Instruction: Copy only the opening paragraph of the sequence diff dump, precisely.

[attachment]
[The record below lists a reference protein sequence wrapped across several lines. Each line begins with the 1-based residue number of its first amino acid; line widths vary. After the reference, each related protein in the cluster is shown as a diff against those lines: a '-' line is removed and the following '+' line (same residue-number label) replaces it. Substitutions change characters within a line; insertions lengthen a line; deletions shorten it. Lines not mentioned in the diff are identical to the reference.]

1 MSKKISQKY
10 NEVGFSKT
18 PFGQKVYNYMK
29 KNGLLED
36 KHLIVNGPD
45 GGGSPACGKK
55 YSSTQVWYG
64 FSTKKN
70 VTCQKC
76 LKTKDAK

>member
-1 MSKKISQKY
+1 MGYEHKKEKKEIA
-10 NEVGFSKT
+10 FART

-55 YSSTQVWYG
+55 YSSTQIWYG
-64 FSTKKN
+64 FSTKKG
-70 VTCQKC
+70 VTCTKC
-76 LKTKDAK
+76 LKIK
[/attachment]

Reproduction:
[The record below lists a reference protein sequence wrapped across several lines. Each line begins with the 1-based residue number of its first amino acid; line widths vary. After the reference, each related protein in the cluster is shown as a diff against those lines: a '-' line is removed and the following '+' line (same residue-number label) replaces it. Substitutions change characters within a line; insertions lengthen a line; deletions shorten it. Lines not mentioned in the diff are identical to the reference.]